Wednesday, 16 May 2012

We're all the same, regardless of if we're Made in Chelsea, Hackney, or anywhere for that matter...

It would seem only a matter of days since I wrote about Made in Chelsea and trolling the cast online. And then on my commute home yesterday I read an article entitled Talking capitalism, without the usual whiff of self-interest in The Evening Standard (15/05/2012). The article provided a metaphor of the American economy which described it as “a large apartment block. Once envied, now it has penthouses on the top and cramped flats half-way up. The bottom of the block has flooded. Worst of all, the elevator has broken.” This metaphor however bears a striking similarity to the British economy as of late. Cuts are hitting the poorer class more than ever, and with figures of unemployment rising on a near daily basis there seems to be a thicker divide than ever before between the rich and poor. Resentment of the wealthy escaping taxes is brewing.

How, you may be asking yourselves at this point, does this link to my first sentence speaking of Made in Chelsea? Well, here it is. MIC has been widely criticised since day one for portraying a vacuous, overly-indulged wealthy lifestyle that provides little to no role models for viewers to aspire to be like. Give them the benefit of the doubt though, three series on and the cast are personable characters. Well, most of them. Reality shows being formulaic have set character roles. Unfortunately for the cast, but entertaining for the viewers, it includes the mean girls. Those considered to be under this title in Made in Chelsea are gossiper and meddler Rosie Fortescue and acid-tongue Victoria Baker-Harber. So after Monday night’s episode (14/05) I was entertained, but shocked nonetheless to see VBH show her true elitist colours to Professor Green in a very public Twitter war. Professor Green, quite rightly sticking up for his real-life girlfriend Millie Macintosh tweeted during the show after Victoria suggested she would throw something at her or slap Millie if she walked back in the room “Did I just see a horse say it'd slap Millie?”. Several tweets later and VBH responded by "I'm so offended by your eloquent manner. Sorry, do you need a dictionary for that?” to which Professor Green replied "Of course being of the underclass I'd need a dictionary to understand a word which does not in any way apply to you." So she could have left it there, a little jibe at him and it would have been forgotten in two days time. But she didn’t stop there, oh no. She then added to that tweet “I’m surprised you know what a horse looks like @professorgreen Not many of those roaming the Hackney estates darling!” One fan who was clearly shocked and disgusted commented on the Tweet branding her “classist and racist”, to which she finally backed down and apologised.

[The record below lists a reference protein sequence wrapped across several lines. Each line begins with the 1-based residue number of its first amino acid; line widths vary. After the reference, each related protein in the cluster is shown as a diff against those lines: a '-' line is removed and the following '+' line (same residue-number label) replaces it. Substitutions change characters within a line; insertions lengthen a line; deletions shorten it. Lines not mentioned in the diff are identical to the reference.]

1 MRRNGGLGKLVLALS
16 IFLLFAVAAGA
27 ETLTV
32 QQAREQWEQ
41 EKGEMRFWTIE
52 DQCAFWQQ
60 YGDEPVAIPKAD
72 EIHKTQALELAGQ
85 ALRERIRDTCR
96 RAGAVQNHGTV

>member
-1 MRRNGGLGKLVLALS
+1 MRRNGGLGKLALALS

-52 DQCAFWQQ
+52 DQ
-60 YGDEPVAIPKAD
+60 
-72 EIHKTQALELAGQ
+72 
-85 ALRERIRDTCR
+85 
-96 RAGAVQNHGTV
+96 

Having seen this Twitter war, as interesting and gripping as it was, it’s probably only reinforced to many of the nation how out of touch this Chelsea girl really is with the rest of the world. She was born into a wealthy family; she hasn’t earned that title or wealth herself. To draw back to The Standard's metaphor, it appears to be it's not only an elevator we are lacking in society, it's respect and decency towards one another regardless of background or class. There’s nothing more annoying than people who walk around with a sense of self-entitlement when they’re yet to prove their worth to the world.

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